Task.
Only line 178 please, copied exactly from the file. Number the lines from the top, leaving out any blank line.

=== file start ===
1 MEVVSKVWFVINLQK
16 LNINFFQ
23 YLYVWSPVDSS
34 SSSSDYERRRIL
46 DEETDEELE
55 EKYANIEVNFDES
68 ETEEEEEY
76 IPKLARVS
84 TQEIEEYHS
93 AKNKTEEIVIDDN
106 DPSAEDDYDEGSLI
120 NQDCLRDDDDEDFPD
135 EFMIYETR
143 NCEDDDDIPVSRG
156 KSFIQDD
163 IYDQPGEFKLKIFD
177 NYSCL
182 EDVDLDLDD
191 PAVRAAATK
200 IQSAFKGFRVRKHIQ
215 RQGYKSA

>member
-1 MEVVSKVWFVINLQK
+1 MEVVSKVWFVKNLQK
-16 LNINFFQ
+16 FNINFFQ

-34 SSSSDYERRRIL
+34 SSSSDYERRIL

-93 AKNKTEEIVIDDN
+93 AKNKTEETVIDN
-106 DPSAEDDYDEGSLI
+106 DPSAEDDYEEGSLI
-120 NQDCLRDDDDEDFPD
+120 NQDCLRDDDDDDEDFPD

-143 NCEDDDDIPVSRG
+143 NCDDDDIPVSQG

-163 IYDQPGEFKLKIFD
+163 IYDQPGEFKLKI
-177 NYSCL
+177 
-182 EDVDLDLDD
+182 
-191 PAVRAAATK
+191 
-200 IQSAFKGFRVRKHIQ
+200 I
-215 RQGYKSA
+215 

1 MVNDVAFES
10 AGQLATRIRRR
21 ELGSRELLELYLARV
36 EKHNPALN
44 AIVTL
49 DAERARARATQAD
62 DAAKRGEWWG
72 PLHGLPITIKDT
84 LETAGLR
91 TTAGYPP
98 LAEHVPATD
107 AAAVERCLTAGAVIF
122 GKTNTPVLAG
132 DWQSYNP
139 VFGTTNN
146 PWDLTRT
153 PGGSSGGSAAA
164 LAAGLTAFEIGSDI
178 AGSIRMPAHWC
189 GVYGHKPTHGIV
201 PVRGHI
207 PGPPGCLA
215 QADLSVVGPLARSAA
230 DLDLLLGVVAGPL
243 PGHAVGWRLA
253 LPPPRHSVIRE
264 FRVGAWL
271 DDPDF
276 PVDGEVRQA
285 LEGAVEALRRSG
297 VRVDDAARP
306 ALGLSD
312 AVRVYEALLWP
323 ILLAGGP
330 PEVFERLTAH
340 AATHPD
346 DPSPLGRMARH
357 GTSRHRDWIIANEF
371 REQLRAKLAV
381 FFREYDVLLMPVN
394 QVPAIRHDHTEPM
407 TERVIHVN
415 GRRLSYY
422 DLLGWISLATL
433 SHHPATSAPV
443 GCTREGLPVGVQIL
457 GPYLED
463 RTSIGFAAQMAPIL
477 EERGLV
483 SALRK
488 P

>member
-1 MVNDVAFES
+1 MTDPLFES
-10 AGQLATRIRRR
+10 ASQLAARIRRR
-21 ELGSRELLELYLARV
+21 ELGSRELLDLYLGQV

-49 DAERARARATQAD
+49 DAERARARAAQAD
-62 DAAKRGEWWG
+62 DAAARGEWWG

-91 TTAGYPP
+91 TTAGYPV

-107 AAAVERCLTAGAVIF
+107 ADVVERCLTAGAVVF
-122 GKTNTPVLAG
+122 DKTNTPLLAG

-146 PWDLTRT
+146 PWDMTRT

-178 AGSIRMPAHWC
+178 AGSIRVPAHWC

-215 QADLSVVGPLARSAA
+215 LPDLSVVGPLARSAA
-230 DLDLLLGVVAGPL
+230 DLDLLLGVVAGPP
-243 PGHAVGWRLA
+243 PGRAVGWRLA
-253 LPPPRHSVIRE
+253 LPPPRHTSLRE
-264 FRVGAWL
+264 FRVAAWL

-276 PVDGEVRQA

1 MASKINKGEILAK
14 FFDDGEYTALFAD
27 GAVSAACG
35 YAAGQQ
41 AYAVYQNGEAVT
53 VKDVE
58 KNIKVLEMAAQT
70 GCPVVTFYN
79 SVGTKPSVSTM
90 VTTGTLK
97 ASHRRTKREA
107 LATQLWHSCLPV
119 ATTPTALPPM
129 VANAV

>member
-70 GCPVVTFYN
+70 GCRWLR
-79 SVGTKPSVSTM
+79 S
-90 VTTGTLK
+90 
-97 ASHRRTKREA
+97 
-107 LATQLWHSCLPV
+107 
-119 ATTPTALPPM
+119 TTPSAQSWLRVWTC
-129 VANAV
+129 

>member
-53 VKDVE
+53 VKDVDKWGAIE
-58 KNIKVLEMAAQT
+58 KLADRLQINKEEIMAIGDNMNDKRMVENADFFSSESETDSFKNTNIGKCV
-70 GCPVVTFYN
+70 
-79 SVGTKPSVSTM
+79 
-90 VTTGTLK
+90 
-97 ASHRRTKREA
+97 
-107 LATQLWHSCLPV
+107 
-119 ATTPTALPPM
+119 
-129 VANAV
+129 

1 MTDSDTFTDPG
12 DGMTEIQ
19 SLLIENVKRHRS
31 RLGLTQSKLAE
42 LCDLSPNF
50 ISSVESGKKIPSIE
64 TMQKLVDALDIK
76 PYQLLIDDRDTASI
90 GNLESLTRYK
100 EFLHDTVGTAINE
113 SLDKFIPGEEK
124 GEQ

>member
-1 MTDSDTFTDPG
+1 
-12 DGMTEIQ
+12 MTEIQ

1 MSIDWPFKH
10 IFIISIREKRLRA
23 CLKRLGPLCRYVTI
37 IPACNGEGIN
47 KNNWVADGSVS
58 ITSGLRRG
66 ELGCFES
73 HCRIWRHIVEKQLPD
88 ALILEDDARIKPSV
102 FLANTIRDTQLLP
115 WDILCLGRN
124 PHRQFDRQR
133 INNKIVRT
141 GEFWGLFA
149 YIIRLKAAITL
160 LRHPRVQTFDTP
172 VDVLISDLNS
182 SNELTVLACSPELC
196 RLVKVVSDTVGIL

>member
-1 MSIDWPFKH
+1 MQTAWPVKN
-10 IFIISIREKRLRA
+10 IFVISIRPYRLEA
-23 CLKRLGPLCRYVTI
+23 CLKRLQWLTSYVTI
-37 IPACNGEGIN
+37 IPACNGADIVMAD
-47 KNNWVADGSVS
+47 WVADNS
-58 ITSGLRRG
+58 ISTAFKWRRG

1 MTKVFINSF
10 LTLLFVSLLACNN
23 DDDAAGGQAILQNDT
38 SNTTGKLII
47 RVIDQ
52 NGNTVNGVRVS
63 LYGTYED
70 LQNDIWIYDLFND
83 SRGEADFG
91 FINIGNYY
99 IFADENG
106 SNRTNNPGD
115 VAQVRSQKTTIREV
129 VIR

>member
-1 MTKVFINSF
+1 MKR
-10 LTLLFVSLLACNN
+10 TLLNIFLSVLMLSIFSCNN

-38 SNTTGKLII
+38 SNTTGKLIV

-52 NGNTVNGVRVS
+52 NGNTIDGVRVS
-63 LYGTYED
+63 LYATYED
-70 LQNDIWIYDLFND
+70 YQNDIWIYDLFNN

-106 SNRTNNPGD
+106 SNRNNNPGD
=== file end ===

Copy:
-129 VANAV